Sermon for August 9, 2020

“The grace of the Lord Jesus Christ, the love of God, and the communion of the Holy Spirit be with you all.” 2nd Corinthians 13:13

You’ve all probably seen the Looney Tunes characters Wile E. Coyote and the Road Runner on TV. The coyote is always chasing the road runner for a tasty meal and he’s always devising all kinds of help from the Acme Co. to trap him. It always happens that at least once and maybe many times the coyote runs off a cliff and falls into the canyon below. Many times the coyote runs off the cliff without realizing it and runs out a distance and, all of a sudden, he realizes he’s out there in midair and he’s not supposed to be able to do that. It’s only when he realizes that he’s out there in no coyote land that he falls and then all we see is that little puff of dust at the bottom of the canyon.

That’s sort of what happen to Peter in the gospel reading today. Jesus had left the disciples and told them to go over to the other side of the Sea of Galilee by boat and by themselves while he went up the mountain to pray. They were out in the middle of the lake when a storm came up and that can happen quickly because of the way the land and lake and prevailing winds all interact. The wind was against the disciples’ boat so there was no turning back. But then they looked up and saw what looked like someone coming toward them, walking on the water. It looked like Jesus, but that couldn’t be—maybe it was a ghost! It defied all the laws of physics. And they began crying out in fear. Then they heard him, above their screams, “Take heart, it is I; do not be afraid. Leave it up to Peter. “Lord, if it is you, command me to come to you on the water.” “Come.” So Peter got out of the boat, started walking toward Jesus on the water. The wind was in his face and the waves were high and the walking was not all that easy; and then he realized where he was—standing on the water—defying the laws of physics. And when he realized this, he began to sink. “Lord, save me!” and Jesus reached down and caught him by his hand, “You of little faith, why did you doubt?” And they got in the boat, and they worshiped him.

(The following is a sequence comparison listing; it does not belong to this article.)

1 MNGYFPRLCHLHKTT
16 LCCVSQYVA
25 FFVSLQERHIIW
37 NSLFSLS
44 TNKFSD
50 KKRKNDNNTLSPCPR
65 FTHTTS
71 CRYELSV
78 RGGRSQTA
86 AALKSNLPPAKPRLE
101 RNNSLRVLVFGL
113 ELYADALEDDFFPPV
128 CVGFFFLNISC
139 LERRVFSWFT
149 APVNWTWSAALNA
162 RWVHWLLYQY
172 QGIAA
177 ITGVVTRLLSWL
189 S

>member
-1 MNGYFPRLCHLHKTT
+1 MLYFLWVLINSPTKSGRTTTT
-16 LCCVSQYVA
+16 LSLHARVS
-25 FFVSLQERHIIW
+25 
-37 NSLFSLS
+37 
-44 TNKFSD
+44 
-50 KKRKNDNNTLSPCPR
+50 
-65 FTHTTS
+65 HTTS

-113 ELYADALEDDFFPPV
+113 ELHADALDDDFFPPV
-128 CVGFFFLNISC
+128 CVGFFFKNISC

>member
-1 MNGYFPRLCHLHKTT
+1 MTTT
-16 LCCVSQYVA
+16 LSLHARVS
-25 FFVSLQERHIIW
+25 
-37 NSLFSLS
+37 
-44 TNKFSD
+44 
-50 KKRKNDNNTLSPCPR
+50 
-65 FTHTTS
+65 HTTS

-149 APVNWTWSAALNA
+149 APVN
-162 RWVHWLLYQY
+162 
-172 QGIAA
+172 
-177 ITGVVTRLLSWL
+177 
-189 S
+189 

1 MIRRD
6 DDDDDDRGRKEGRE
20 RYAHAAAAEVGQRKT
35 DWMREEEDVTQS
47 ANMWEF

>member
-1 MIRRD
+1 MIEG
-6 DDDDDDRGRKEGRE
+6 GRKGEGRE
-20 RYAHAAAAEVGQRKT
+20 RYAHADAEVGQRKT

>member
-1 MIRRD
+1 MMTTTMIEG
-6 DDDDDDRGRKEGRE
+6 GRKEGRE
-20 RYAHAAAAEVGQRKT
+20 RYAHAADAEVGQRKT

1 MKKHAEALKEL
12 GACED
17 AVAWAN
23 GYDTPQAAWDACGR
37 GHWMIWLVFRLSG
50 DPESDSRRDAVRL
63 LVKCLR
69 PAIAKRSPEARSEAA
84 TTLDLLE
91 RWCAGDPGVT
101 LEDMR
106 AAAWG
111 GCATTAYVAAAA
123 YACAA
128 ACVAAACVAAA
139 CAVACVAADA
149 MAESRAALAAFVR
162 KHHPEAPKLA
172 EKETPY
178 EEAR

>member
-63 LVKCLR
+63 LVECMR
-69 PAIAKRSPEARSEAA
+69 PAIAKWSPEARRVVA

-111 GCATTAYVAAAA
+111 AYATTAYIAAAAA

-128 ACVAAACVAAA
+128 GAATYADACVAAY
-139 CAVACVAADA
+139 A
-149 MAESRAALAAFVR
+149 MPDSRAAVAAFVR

It’s amazing what a touch can do. I remember an incident when I was in the fire service. There was an overturned vehicle just up the road from our house. We were called to respond. When I got there, the car was upside down with the top crushed in so the occupants could not get out and there was the smell of leaking gasoline. The jaws of life were on the way, but those inside were very afraid, one in particular who began freaking out—a girl in her late teens. I was able to crawl between the ground and trunk of the car, stick my hand through where the back glass used to be and hold her hand and begin talking to her. It wasn’t long, but I’m sure it felt like an eternity to them all before they were able to escape through a now wide opening where the door window was. But it was the touch, the holding of a hand and a calming voice that made the difference.

There those who think that the church is represented by the boat in the midst of a storming sea. And when it, the church gets in stormy waters, there is doubt and then when we get out, we suddenly realize that we’re like Wile E. Coyote, or maybe Peter—we begin to sink and fall into nothingness. Or even worse, without Christ being in the boat, the whole thing begins to sink. The church faces many challenges today. Christianity—it’s a fairy tale like the coyote and road runner; it doesn’t have a place in a world of technology and answers to everything.

But answers aren’t so plentiful in a world filled with evil, stress, hunger, and people searching for something other than what they have. We, as Christians, have to hold the hands of those around us giving them comfort and consolation in this world filled with disease of the body and mind.

You of little faith, why did you doubt?”, Jesus said. The church is nothing more than a family of believers that have a common mission—to proclaim the good news of Jesus Christ in word and deed.

Our hands, yours and mind, are to touch, virtually or in reality, to hold on to those who need lifting up. I know what that feels like. Both as one who has reached out and as one who has been lifted up (when I was battling pneumonia several months ago). Without you and your prayers—the prayers of many—I very seriously doubt I would be here today.


So it’s family, a family of believers who come together and worship in the boat and give praise and thanks to our Creator and Sustainer. We come and acknowledge our Savior saying, “Truly you are the Son of God.”